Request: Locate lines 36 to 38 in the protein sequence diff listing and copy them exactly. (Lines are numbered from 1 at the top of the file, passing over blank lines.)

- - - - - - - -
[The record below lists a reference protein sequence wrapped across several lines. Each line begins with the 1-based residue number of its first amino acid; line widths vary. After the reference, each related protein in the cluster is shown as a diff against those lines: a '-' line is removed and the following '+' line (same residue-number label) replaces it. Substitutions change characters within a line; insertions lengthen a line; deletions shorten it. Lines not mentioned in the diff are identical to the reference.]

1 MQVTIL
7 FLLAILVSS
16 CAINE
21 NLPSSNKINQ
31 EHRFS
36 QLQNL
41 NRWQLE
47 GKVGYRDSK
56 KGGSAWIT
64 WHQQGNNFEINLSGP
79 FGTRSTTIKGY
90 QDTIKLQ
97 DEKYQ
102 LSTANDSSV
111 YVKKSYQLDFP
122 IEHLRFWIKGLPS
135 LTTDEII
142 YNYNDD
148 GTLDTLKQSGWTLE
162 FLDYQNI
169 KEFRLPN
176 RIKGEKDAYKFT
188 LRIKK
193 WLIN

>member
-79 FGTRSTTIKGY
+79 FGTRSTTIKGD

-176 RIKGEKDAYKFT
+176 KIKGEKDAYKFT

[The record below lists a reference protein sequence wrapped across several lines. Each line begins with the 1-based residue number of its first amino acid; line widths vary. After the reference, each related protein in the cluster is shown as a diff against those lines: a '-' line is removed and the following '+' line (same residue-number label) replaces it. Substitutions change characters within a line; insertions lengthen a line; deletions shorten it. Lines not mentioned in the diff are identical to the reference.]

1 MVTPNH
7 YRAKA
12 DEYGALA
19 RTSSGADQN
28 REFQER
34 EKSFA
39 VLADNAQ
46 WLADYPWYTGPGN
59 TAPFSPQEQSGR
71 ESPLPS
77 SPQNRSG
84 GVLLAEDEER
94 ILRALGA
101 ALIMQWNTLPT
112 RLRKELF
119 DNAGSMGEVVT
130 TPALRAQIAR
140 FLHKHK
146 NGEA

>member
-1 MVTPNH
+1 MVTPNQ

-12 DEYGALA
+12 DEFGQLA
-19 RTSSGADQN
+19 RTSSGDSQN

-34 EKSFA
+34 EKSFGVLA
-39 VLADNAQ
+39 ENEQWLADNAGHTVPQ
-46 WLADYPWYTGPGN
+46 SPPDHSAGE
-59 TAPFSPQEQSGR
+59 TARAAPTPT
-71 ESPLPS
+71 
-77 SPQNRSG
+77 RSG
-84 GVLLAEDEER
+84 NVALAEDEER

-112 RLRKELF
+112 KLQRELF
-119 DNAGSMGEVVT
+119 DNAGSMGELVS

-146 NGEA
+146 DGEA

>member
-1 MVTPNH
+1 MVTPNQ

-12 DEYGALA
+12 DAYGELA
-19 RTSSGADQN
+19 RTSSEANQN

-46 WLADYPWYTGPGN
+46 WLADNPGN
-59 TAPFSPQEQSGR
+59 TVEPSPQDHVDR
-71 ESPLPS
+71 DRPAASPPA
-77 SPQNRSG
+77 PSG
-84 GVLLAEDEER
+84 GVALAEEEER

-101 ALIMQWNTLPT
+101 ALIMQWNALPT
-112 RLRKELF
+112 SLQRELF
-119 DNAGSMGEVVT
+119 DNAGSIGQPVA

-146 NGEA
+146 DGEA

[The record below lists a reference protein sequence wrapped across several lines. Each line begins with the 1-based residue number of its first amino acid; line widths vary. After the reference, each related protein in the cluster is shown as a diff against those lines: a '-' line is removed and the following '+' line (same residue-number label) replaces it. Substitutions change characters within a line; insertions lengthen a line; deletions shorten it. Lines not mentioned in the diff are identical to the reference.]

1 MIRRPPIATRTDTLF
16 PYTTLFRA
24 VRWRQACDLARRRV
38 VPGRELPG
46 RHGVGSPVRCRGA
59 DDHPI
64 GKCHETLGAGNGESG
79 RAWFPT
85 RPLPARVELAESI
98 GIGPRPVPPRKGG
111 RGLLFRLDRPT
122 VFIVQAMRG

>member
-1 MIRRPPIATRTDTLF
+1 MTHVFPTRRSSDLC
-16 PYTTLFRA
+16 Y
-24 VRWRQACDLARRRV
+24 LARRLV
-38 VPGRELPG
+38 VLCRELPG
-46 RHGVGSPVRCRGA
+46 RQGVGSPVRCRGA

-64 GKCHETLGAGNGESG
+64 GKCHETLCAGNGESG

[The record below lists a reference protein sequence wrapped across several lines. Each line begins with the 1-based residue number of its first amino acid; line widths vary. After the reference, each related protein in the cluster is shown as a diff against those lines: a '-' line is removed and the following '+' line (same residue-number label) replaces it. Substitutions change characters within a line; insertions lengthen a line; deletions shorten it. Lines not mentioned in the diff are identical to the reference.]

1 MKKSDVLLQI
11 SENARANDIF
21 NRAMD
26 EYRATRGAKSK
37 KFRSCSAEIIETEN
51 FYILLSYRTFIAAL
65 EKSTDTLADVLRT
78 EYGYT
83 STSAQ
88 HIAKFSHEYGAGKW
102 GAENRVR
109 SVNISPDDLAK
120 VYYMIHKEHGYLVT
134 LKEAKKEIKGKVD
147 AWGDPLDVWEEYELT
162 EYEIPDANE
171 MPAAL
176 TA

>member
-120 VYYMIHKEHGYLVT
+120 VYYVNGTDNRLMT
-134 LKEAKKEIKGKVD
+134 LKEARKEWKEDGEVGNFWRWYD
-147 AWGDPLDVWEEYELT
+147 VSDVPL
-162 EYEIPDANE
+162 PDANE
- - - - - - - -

28 REFQER
34 EKSFA
39 VLADNAQ